How big is big enough?
By Jamie Kelly
Over the past decade, Cornell's reputation as a leading liberal arts college has grown. Academic programs have expanded and national recognition has increased. And now the college is planning to grow in another way—by expanding enrollment while retaining the same character.
Consider that nearly half of the top 125 national liberal arts colleges ranked by U.S. News and World Report have more than 2,000 students. Only 17 of those schools, many of which serve niche audiences, are smaller than Cornell, which was ranked 81 in 2010, and has an enrollment of 1,191.
Research by George Dehne & Associates since the 1990s has shown that higher education is following the bigger-is-better movement. "In our national studies, we see that small size has become less attractive generally—a fact that makes recruitment for the smaller college more difficult regardless of whether it is public or private," Dehne said. "To compete with larger size, small colleges must be able to demonstrate greater flexibility that results in greater opportunities. This means the small college must make it easy to customize each student's educational experience through double majors, original research, collaborative research, study abroad, self-designed majors, independent study, and so forth."
Greater opportunities—extraordinary opportunities, to be exact—are exactly what Cornell sells. And yet in a highly competitive market, size still matters. According to their research, Dehne says only 8 percent of all college-bound students are interested in a college with 2,000 or fewer students.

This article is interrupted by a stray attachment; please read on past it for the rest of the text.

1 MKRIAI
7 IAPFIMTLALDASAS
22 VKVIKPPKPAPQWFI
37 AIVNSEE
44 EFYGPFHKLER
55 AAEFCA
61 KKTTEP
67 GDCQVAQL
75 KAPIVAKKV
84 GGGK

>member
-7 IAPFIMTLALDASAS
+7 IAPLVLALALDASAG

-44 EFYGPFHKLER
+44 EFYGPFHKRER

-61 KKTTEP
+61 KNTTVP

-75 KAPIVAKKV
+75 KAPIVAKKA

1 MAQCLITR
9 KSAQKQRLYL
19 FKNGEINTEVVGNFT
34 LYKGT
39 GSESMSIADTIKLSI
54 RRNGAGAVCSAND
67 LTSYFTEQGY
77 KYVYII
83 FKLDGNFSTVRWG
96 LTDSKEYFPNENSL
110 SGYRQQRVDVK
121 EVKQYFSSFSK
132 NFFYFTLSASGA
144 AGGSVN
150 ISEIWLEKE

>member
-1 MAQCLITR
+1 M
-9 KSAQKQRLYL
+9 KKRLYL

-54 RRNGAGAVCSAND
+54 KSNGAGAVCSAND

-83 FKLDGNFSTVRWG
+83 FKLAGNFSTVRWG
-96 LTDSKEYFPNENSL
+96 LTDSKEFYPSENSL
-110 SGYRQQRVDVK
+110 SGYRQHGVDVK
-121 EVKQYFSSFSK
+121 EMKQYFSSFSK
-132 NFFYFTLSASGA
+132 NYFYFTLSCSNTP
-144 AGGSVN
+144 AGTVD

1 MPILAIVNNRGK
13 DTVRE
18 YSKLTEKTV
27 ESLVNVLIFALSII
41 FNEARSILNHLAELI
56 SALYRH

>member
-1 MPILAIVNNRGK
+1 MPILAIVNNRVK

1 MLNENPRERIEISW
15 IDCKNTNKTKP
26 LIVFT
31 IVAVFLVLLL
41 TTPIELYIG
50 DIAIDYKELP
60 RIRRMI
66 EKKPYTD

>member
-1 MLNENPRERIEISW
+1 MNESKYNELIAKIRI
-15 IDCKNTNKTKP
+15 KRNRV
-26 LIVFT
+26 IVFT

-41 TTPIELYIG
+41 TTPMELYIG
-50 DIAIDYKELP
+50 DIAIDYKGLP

"In order to keep Cornell strong, we need to increase enrollment," said John Smith '71, chair of the board of trustees. "Students are attracted to schools with larger enrollments, and this will ensure we continue to attract the best classes."
Cornell's enrollment growth is strategically planned to be incremental, first to 1,300 students, and then beyond. In order to determine how big the college should be, said interim President Jim Brown, the college will add students gradually over time and reassess, based on facilities capacity and cultural concerns. There haven't been studies that address how growth might affect the culture of a college like Cornell, he said, and preserving the things that make Cornell attractive in the first place—student involvement, small class sizes, personal attention from faculty and a vibrant, connected community—is essential.
Increasing enrollment doesn't happen by fiat; there are numerous interrelated pieces that need to fit together.
"You need to attract good students and retain the ones who attend," Brown said. "You need to expand the depth and breadth of both academic programs and the co-curricular offerings. You need to look at students' experiences in residence life. You need to make sure there are places for them to eat, to sleep, to socialize. You need to look at how facilities are being used and how they need to be improved. And you need money to pay for all of those things."
Ten to 20 years ago students thought a small college was about 1,000 students. Now small starts at 1,200 to 1,500, said Jonathan Stroud, vice president for enrollment and dean of admission.
"Increasing enrollment should put us in a more attractive position in the marketplace, in attracting students and in becoming even more diverse. Enrollment growth should also enable the college to further invest in its academic and campus life programs, making them even stronger," Stroud said.
That's the first reason to consider growth: to make sure Cornell continues to attract the best and the brightest, and that those best and brightest graduate from Cornell four years later.
There's an economic rationale, as well. Running a college is what an economist would call a high fixed-cost operation. That is to say, some of the things—buildings, services, library—cost the same or very nearly same whether you have 1,000 students or 1,500 students. The difference, of course, is with 1,500 students, the cost is spread around more.
Because of the large amount of fixed costs, changes in enrollment have a significant impact on the amount of resources available for other purposes. "A change of enrollment